When I was 14, I remember winding up in the headmaster’s office for defiling a work folder with a number of graphic swearwords. I was a constant truant, smoked five Regal King Size a day, walked around in laddered tights, boxer boots and a luminous pink old woman’s pac-a-mac and would spend Saturday’s with my equally idiotic friends removing Twilight Teaser Number 7 lipsticks from Boots without paying. I was a complete tit.

The difference between me and Paris Brown is that I did my growing up pre-internet, so when the time came to blossom into a young woman ready for responsibility, one could neatly segue into adult life with nary a backwards glance. If we’re determined to encourage and permit young people to have every single second of their formative years photographed, recorded and electronically dispersed, we’re going to have to get a lot better at letting them, when the time comes, forget it.

React Now

Latest stories from i100
Have you tried new the Independent Digital Edition apps?
iJobs Job Widget
iJobs General

Solutions Architect - Permanent - London - £70k DOE

£60000 - £70000 Per Annum Excellent benefits: Clearwater People Solutions Ltd:...

General Cover Teacher

£110 - £130 per day: Randstad Education Reading: Great opportunities for Cover...

Maths Teacher

£110 - £130 per day: Randstad Education Reading: QTS Maths Teachers needed for...

Maths Teacher

£110 - £130 per day: Randstad Education Reading: QTS Maths Teachers needed for...

Day In a Page

Read Next
 

Renée Zellweger's real crime has been to age in an industry that prizes women's youth over humanity

Amanda Hess
Armed RCMP officers approach Centre Block on Parliament Hilll  

Ottawa shooting: A shock attack in a peaceful nation

Jeffrey Simpson
How could three tourists have been battered within an inch of their lives by a burglar in a plush London hotel?

A crime that reveals London's dark heart

How could three tourists have been battered within an inch of their lives by a burglar in a plush London hotel?
Meet 'Porridge' and 'Vampire': Chinese state TV is offering advice for citizens picking a Western moniker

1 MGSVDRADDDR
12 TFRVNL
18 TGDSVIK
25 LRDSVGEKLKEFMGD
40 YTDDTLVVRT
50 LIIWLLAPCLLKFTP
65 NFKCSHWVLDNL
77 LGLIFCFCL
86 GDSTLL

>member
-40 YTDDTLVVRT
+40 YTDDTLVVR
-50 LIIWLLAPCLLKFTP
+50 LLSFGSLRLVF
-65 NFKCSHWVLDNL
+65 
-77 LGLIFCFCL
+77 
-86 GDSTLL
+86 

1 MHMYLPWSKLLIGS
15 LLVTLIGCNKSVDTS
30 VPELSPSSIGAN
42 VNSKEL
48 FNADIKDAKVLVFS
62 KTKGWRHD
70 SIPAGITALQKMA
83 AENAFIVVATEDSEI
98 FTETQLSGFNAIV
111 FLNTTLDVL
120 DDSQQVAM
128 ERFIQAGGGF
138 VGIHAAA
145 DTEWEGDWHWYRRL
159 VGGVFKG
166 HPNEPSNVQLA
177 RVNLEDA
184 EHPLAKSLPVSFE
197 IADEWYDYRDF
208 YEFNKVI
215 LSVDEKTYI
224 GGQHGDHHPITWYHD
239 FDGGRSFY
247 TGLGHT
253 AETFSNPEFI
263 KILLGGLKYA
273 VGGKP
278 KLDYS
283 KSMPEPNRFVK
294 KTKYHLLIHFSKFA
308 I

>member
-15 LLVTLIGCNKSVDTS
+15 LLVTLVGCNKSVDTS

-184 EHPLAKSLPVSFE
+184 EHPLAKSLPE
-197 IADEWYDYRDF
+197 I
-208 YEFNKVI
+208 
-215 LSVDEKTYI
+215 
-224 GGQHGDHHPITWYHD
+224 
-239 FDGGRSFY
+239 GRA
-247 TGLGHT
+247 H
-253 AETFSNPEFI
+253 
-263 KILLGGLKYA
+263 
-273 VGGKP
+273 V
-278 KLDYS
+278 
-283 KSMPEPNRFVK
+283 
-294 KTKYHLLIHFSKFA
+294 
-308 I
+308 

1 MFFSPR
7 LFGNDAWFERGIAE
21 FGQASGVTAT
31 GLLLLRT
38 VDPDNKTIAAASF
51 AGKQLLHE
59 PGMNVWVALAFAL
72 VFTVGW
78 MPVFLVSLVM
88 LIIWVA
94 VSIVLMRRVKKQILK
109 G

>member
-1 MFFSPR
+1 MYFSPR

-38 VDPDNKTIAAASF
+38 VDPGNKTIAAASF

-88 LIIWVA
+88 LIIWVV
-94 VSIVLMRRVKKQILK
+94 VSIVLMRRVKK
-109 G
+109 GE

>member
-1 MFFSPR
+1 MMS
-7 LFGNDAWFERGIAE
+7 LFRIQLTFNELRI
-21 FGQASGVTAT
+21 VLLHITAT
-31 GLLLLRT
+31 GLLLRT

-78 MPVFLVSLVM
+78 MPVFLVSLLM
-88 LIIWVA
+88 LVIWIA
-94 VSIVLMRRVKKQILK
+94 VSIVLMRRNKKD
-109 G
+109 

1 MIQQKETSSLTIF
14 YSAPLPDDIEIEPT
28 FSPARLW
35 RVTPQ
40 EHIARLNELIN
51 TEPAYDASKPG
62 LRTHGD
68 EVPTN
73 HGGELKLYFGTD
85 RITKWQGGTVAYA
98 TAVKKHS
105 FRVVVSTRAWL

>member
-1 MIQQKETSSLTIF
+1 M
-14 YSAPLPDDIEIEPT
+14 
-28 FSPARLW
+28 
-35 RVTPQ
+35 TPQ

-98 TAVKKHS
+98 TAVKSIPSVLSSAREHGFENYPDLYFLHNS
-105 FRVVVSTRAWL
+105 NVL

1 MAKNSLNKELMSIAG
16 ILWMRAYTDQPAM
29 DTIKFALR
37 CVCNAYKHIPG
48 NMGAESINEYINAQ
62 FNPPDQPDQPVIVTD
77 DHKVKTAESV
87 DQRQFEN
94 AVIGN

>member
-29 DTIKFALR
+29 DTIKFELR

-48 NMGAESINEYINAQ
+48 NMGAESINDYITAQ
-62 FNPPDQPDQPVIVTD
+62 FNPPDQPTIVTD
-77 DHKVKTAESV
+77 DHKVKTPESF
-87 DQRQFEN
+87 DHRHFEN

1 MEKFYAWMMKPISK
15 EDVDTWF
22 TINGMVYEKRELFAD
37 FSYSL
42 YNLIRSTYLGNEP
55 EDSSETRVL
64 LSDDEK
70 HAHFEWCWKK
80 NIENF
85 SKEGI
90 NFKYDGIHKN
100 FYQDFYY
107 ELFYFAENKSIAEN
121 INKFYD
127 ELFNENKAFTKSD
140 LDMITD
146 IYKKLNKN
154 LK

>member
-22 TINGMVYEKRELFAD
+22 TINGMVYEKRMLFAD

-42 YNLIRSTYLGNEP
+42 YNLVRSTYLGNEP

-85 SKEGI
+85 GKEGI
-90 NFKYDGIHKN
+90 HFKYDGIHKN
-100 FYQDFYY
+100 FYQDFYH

Lost in translation: Western monikers

Chinese state TV is offering advice for citizens picking a Western moniker. Simon Usborne, who met a 'Porridge' and a 'Vampire' while in China, can see the problem
KidZania lets children try their hands at being a firefighter, doctor or factory worker for the day

KidZania: It's a small world

The new 'educational entertainment experience' in London's Shepherd's Bush will allow children to try out the jobs that are usually undertaken by adults, including firefighter, doctor or factory worker
Renée Zellweger's real crime has been to age in an industry that prizes women's youth over humanity

'Renée Zellweger's real crime was to age'

The actress's altered appearance raised eyebrows at Elle's Women in Hollywood awards on Monday
The 10 best smartphone accessories

Make the most of your mobile: 10 best smartphone accessories

Try these add-ons for everything from secret charging to making sure you never lose your keys again
Mario Balotelli substituted at half-time against Real Madrid: Was this shirt swapping the real reason?

Liverpool v Real Madrid

Mario Balotelli substituted at half-time. Was shirt swapping the real reason?
West Indies tour of India: Hurricane set to sweep Windies into the shadows

Hurricane set to sweep Windies into the shadows

Decision to pull out of India tour leaves the WICB fighting for its existence with an off-field storm building
Indiana serial killer? Man arrested for murdering teenage prostitute confesses to six other murders - and police fear there could be many more

A new American serial killer?

Police fear man arrested for murder of teen prostitute could be responsible for killing spree dating back 20 years
Sweetie, the fake 10-year-old girl designed to catch online predators, claims her first scalp

Sting to trap paedophiles may not carry weight in UK courts

Computer image of ‘Sweetie’ represented entrapment, experts say
Fukushima nuclear crisis: Evacuees still stuck in cramped emergency housing three years on - and may never return home

Return to Fukushima – a land they will never call home again

Evacuees still stuck in cramped emergency housing three years on from nuclear disaster
Wildlife Photographer of the Year: Intimate image of resting lions claims top prize

Wildlife Photographer of the Year

Intimate image of resting lions claims top prize
Online petitions: Sign here to change the world

Want to change the world? Just sign here

The proliferation of online petitions allows us to register our protests at the touch of a button. But do they change anything?
Ed Sheeran hits back after being labelled too boring to headline festivals

'You need me, I don’t need you'

Ed Sheeran hits back after being labelled too boring to headline festivals
How to Get Away with Murder: Shonda Rhimes reinvents the legal drama

How to Get Away with Murder

Shonda Rhimes reinvents the legal drama
A cup of tea is every worker's right

Hard to swallow

Three hospitals in Leicester have banned their staff from drinking tea and coffee in public areas. Christopher Hirst explains why he thinks that a cuppa is every worker's right